BOULDER, Colo., Sept. 10 (UPI) -- The vast majority of CO2 emissions released by humans end up in the atmosphere. But not all of the carbon dioxide stays there. Some is sucked into the oceans.
According to two new studies -- published in the journals Geophysical Research Letters and Science -- the Southern Ocean is pulling CO2 out of the air at a much more efficient rate than the rest of the world's saltwater.
The Southern Ocean, stretching from the bottom of South America to the tip of the Antarctic Peninsula, boasts some of the roughest seas on Earth. The wind and waves there have taken down many a vessel. As one can imagine, conducting science in the Southern Ocean is no easy task.
But researchers from the National Oceanic and Atmospheric Administration, the University of Colorado, Columbia University, Switzerland and elsewhere did just that.
"The critical element to this study is that we were able to sustain measurements in this harsh environment as long as we have -- both in the summer and the winter, in every year over the last 13 years," Colm Sweeney, a researcher with NOAA Earth System Research Laboratory and one of the lead scientists on both studies, explained in a press release. "This data set of ocean carbon measurements is the densest ongoing time series in the Southern Ocean."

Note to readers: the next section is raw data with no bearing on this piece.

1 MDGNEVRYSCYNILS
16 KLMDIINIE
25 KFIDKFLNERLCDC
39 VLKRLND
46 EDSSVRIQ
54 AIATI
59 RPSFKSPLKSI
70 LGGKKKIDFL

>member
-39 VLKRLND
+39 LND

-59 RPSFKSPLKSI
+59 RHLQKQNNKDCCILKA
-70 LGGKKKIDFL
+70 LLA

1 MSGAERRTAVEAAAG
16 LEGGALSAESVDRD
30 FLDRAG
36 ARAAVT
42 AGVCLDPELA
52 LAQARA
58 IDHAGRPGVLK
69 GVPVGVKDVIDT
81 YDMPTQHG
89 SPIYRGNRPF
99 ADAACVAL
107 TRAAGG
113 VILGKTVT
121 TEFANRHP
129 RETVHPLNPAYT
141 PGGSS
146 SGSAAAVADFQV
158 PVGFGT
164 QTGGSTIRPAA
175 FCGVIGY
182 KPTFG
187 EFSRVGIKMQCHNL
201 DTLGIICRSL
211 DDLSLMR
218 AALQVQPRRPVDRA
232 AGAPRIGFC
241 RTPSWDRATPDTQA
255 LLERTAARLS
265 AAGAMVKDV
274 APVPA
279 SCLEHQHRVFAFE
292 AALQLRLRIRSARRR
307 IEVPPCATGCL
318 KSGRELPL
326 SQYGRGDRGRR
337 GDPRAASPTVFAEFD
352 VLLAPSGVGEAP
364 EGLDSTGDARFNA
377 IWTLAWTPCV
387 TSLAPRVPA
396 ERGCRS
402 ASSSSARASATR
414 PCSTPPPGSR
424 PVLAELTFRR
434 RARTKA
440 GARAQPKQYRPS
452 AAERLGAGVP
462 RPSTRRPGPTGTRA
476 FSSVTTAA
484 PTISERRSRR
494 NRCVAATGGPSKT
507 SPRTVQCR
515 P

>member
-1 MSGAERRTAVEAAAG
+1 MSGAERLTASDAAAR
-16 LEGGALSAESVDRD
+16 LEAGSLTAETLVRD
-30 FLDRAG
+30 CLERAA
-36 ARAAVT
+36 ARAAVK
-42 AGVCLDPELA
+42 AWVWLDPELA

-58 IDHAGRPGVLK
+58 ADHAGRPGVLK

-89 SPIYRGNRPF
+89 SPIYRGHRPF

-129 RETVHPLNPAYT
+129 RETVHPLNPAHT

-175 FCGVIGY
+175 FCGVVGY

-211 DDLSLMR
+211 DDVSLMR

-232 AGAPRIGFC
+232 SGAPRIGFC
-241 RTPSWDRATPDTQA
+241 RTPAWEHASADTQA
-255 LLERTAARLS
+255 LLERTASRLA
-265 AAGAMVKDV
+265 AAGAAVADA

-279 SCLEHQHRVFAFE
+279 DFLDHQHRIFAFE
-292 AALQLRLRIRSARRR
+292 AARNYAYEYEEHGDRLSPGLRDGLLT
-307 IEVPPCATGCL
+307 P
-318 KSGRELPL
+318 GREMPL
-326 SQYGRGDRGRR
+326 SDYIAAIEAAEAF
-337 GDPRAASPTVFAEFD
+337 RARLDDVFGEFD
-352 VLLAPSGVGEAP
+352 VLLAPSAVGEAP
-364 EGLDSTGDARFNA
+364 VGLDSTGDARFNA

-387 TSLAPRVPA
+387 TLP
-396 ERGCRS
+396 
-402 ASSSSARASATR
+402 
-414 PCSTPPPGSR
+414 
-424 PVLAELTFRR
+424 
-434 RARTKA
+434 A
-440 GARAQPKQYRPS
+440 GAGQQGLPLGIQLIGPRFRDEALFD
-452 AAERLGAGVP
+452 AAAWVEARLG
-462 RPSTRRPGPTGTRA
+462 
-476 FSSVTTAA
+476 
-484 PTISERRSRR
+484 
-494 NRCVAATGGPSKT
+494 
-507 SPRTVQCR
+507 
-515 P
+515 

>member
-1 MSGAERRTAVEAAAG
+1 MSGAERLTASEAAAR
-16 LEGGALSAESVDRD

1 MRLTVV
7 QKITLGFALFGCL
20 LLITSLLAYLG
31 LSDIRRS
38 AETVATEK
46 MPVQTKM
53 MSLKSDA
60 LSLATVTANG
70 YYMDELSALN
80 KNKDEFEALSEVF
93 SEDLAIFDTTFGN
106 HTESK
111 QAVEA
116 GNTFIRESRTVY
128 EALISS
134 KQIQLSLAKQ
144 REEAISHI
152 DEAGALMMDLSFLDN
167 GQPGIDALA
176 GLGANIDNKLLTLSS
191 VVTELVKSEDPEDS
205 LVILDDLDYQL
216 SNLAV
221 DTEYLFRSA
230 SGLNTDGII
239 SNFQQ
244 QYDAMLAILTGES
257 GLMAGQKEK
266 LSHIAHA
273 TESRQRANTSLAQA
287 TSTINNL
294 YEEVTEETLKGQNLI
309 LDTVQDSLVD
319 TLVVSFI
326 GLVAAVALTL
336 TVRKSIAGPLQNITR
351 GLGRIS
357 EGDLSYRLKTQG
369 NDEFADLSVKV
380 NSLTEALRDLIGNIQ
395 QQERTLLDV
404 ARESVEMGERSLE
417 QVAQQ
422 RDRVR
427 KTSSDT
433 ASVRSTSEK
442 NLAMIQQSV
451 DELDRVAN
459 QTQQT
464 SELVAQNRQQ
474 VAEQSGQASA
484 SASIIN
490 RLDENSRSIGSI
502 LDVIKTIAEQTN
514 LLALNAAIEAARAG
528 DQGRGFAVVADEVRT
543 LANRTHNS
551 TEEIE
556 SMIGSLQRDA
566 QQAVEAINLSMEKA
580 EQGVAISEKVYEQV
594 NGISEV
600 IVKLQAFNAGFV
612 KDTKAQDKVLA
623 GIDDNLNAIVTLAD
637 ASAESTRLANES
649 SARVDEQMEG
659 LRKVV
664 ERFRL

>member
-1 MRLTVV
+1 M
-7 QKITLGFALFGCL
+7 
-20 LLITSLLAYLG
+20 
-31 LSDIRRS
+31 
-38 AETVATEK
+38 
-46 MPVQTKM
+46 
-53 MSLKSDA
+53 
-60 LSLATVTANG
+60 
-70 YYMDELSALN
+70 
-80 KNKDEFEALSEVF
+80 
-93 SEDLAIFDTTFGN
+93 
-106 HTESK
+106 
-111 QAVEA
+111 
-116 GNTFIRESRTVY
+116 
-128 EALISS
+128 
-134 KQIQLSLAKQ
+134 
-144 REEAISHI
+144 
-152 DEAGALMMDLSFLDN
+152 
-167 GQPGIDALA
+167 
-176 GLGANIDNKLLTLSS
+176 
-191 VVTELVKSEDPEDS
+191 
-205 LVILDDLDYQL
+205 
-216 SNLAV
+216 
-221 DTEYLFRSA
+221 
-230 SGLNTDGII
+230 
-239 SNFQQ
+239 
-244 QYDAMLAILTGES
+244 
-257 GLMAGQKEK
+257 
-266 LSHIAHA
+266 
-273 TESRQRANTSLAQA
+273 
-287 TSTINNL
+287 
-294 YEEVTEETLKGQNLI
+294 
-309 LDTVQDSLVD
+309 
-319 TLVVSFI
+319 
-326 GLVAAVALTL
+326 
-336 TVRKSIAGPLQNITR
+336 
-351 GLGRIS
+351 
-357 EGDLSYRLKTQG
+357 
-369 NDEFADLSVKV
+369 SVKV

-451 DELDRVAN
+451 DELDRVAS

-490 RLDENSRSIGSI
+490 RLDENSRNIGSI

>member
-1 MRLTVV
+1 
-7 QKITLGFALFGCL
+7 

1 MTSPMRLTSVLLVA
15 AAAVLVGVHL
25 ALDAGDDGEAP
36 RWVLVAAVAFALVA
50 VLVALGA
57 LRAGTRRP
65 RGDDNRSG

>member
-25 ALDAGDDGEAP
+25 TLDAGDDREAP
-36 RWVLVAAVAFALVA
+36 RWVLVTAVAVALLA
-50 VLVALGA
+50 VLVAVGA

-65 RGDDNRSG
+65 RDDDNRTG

Data used by the two teams of researchers was aided by the Antarctic Research Supply Vessel Laurence M. Gould, a supply ship funded by the National Science Foundation. The ship is outfitted with a variety of instruments used to record chemical measurements of the ocean and atmosphere as it ferries goods back and forth from South America to research outfits on Antarctica.
The data show the Southern Ocean is removing large amounts of CO2 from the atmosphere, a finding that contradicts previous research that suggested the Southern Ocean's carbon sink had slowed to a halt.
"Although it comprises only 26 percent of the total ocean area, the Southern Ocean has absorbed nearly 40 percent of all anthropogenic carbon dioxide taken up by the global oceans up to the present," said David Munro, a scientist at Colorado's Institute of Arctic and Alpine Research.
Researchers say more work needs to be done to understand the dynamics of the Southern Ocean's carbon sink, to better predict the future effects of rising carbon concentration in the atmosphere.